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ARS Home » Plains Area » Brookings, South Dakota » Integrated Cropping Systems Research » Research » Publications at this Location » Publication #385565

Research Project: Soil and Crop Management for Enhanced Soil Health, Resilient Cropping Systems, and Sustainable Agriculture in the Northern Great Plains

Location: Integrated Cropping Systems Research

Title: Diverse rotations mitigate the mutual suppression of corn and soybeans through the rhizosphere

item Neupane, Dhurba
item BENITEZ, M - The Ohio State University
item Osborne, Shannon
item Lehman, R - Michael

Submitted to: Meeting Abstract
Publication Type: Abstract Only
Publication Acceptance Date: 8/15/2020
Publication Date: 11/11/2020
Citation: Ewing, P.M., Benitez, M.S., Osborne, S.L., Lehman, R.M. 2020. Diverse rotations mitigate the mutual suppression of corn and soybeans through the rhizosphere [abstract]. Tri-Societies Annual Meeting, November 11, 2020. Virtual.

Interpretive Summary:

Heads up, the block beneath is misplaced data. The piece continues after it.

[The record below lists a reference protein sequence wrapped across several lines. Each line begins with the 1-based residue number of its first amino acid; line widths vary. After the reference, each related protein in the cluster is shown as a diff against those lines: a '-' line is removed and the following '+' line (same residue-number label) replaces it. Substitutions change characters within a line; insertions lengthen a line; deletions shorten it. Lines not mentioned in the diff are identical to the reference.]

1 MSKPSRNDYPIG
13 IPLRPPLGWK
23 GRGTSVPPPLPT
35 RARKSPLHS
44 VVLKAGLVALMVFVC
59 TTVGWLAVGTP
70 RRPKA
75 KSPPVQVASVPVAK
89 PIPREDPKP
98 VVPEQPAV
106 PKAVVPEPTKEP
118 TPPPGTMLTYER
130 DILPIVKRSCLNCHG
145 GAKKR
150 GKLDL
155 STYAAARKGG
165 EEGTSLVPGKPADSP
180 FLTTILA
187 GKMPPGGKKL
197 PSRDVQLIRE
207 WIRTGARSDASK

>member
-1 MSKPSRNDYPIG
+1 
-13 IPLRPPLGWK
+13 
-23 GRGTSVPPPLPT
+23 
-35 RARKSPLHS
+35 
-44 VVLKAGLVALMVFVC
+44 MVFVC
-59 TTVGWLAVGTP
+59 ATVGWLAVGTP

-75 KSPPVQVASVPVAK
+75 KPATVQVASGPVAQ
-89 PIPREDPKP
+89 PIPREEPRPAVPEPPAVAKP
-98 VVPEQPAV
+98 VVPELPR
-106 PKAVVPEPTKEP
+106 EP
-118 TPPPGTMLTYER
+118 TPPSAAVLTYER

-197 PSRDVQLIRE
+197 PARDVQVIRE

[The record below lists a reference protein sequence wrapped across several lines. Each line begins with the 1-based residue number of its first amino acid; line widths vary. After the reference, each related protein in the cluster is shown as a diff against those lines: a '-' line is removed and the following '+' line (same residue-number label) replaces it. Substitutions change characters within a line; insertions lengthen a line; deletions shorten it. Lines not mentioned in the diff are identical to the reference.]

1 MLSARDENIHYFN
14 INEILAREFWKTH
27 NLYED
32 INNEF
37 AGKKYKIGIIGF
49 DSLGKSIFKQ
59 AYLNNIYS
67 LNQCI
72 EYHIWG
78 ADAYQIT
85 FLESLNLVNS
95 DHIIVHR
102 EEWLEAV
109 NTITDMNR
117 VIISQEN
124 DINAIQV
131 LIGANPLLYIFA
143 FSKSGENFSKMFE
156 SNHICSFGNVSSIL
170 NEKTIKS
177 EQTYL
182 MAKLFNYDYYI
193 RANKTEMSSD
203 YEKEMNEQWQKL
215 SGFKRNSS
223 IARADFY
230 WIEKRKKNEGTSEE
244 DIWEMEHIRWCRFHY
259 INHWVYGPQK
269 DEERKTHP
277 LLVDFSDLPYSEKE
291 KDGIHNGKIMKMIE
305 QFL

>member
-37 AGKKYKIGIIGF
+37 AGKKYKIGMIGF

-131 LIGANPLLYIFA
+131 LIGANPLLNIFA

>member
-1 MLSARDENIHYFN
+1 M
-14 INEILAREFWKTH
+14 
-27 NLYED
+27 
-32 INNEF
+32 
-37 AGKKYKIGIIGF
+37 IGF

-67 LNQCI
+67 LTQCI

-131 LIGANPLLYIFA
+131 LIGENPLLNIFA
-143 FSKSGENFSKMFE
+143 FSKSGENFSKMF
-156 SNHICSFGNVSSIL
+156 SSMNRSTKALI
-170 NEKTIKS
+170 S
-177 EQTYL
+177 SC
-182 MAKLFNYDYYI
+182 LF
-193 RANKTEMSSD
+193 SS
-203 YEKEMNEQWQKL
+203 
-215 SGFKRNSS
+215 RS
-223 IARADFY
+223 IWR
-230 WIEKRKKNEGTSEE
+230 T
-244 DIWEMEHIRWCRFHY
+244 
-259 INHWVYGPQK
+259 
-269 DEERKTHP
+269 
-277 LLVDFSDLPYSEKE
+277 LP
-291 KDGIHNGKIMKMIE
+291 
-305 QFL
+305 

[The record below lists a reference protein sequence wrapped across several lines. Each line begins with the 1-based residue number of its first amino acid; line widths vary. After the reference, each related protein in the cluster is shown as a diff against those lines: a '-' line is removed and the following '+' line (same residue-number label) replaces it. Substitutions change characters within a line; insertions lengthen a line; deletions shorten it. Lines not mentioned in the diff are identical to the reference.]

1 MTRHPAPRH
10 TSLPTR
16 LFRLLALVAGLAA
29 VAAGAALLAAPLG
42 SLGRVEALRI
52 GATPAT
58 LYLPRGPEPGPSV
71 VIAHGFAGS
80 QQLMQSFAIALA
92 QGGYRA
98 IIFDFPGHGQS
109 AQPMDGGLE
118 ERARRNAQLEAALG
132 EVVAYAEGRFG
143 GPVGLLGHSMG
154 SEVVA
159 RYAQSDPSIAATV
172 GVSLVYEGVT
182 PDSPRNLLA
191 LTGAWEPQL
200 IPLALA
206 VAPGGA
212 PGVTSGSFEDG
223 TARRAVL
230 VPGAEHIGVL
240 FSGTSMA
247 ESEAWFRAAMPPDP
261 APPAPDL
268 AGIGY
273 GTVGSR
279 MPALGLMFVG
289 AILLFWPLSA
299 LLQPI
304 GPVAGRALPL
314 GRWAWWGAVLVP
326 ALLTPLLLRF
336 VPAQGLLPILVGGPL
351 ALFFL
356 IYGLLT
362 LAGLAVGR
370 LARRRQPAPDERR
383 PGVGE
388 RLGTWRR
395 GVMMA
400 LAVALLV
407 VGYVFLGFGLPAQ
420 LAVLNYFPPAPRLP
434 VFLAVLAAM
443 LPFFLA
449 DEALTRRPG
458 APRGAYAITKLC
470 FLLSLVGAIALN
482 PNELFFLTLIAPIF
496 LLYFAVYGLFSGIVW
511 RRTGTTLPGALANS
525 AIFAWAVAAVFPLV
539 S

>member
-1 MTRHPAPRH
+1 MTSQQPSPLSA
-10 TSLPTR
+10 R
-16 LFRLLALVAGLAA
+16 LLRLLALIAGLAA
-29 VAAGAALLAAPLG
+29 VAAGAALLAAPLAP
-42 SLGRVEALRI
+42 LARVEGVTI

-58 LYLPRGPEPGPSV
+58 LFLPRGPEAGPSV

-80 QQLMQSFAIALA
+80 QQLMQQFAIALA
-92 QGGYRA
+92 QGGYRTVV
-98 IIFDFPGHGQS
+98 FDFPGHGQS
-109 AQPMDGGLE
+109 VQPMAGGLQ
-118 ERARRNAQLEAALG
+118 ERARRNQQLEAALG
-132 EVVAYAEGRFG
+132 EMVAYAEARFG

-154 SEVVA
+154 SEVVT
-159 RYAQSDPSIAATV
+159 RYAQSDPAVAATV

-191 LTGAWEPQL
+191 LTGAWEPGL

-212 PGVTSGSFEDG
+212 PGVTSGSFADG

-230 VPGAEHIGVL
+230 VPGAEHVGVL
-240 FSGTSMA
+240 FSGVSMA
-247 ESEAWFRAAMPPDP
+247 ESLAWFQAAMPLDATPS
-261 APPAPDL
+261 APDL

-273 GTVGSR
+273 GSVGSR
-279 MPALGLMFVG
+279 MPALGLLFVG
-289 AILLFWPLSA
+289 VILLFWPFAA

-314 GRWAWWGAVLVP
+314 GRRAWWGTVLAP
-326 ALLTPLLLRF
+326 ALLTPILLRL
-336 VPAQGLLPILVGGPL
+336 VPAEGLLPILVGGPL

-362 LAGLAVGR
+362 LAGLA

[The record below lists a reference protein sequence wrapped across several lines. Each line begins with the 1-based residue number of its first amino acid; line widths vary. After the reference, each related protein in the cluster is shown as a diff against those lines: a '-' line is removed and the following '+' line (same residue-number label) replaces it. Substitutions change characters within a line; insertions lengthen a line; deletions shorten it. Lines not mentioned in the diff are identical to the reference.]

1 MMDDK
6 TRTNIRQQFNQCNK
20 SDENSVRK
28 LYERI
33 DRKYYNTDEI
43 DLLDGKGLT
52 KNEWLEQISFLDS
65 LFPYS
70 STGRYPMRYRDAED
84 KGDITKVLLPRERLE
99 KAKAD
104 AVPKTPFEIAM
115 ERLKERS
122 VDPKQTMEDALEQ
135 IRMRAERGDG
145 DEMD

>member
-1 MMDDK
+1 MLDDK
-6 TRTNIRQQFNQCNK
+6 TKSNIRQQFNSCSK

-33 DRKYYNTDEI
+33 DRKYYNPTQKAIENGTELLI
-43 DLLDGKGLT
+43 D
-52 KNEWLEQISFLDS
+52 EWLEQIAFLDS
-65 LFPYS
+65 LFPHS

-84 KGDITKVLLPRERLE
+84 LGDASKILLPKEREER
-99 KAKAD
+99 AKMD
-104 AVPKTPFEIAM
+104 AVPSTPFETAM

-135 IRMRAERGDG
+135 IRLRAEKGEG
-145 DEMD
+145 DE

Technical Abstract: The corn-soybean rotation dominates the US Corn Belt, a top corn-producing region globally. Diversifying this rotation tends to increase both corn and soybean production, with an unknown mechanism. We tested whether crops were healthier in more diverse rotations, and whether this greater health was due to nutrient availability or to microbial activity. We studied five rotations from a long-term (16+ year) trial that varied in rotation length and the preceding crop. We sampled both corn and soybeans at the seedling and flowering stage. We measured rhizosphere bacterial and communities as well as tissue nutrients and biomass. In-season biomass predicted yields, which were greater in more diverse rotations. However, larger plants did not have higher nutrient concentrations, refuting a nutrient uptake mechanism. Bacterial and fungal communities did vary with rotation and, moreover, predicted biomass better than rotation. Lower seedling biomass was suppressed by fungal communities when the previous crop was corn or soybean, while at flowering, bacterial communities in longer rotations allowed a full recovery of crop biomass. These results support a microbial mechanism behind the production benefits of diverse rotations, and suggest the development of a microbial “syndrome” specific to corn-soybean rotations that reduce production potential.